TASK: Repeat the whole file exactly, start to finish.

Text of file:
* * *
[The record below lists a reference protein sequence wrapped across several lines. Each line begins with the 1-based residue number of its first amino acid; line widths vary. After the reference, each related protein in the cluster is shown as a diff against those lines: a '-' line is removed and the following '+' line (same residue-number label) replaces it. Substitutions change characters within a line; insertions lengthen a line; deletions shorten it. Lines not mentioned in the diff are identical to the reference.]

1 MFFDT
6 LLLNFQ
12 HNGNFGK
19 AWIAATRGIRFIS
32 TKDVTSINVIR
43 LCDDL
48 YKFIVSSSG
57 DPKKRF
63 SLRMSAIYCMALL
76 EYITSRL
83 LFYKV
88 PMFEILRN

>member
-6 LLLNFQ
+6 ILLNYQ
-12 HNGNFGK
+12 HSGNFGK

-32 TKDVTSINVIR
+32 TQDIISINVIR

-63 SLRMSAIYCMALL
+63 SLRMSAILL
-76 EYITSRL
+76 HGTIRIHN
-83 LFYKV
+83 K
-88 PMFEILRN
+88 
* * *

[The record below lists a reference protein sequence wrapped across several lines. Each line begins with the 1-based residue number of its first amino acid; line widths vary. After the reference, each related protein in the cluster is shown as a diff against those lines: a '-' line is removed and the following '+' line (same residue-number label) replaces it. Substitutions change characters within a line; insertions lengthen a line; deletions shorten it. Lines not mentioned in the diff are identical to the reference.]

1 MFFDT
6 LLLNFQ
12 HNGNFGK
19 AWIAATRGIRFIS
32 TKDVTSINVIR
43 LCDDL
48 YKFIVSSSG
57 DPKKRF
63 SLRMSAIYCMALL
76 EYITSRL
83 LFYKV
88 PMFEILRN

>member
-6 LLLNFQ
+6 ILLNYQ
-12 HNGNFGK
+12 HSGNFGK

-32 TKDVTSINVIR
+32 TQDIISINVIR

-63 SLRMSAIYCMALL
+63 SLRMSAILL
-76 EYITSRL
+76 HGTIRIHN
-83 LFYKV
+83 K
-88 PMFEILRN
+88 